Last updated Nov. 11, 2022, by Marta Figueiredo, PhD
✅ Fact-checked by Joana Carvalho, PhD
What is Rebinyn/Refixia for hemophilia?
How does Rebinyn/Refixia work?
Hemophilia B, an inherited disease characterized by prolonged and excessive bleeding, is caused by a missing or defective blood clotting protein, called factor IX (FIX), due to mutations in the F9 gene.
As a replacement therapy, Rebinyn/Refixia delivers a modified, working version of the missing FIX directly into patients’ bloodstream to control and treat bleeds. The therapy is an extended half-life product, meaning the delivered FIX was modified to last longer in the body and to reduce dosing frequency. Specifically, FIX was attached to a polyethylene glycol (PEG) molecule, in a process called PEGylation, which is known to prevent the premature breakdown of the clotting factor in the body.
Who can take Rebinyn/Refixia?
Rebinyn was approved by the U.S. Food and Drug Administration in May 2017 to control and treat bleeds — and to prevent bleeds in the time around surgery (perioperative period) — in both children and adults with hemophilia B. The FDA extended Rebinyn’s approval in 2022 so it could also be used as a routine preventive treatment, or prophylaxis, to prevent or reduce the frequency of bleeding episodes in adults and children with hemophilia B.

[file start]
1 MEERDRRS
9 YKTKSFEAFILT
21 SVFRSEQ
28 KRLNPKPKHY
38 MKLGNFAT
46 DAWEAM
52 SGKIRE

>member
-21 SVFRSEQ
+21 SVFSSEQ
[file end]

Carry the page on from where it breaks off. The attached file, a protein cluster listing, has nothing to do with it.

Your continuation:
The European Commission also approved the therapy — under the brand name Refixia — in mid-2017 as a prophylactic and on-demand treatment for bleeds in hemophilia B patients ages 12 and older.
Rebinyn also has been available in Canada since late 2017 for on-demand use and to prevent bleeds in the perioperative period in all hemophilia B patients, and for routine prophylaxis in adults. That approval was extended by Health Canada in 2022, allowing it to be given as a routine prophylactic treatment for bleeding episodes in hemophilia B patients under age 18.
Who should not take Rebinyn/Refixia?
Rebinyn/Refixia should not be taken by patients with known allergic reactions to FIX or any of the therapy’s components, which include hamster proteins.
How is Rebinyn/Refixia administered?
Rebinyn/Refixia is given as an infusion directly into the bloodstream. It is available as a dry powder that must be diluted in an appropriate liquid solution, which is provided in a 4 mL prefilled syringe.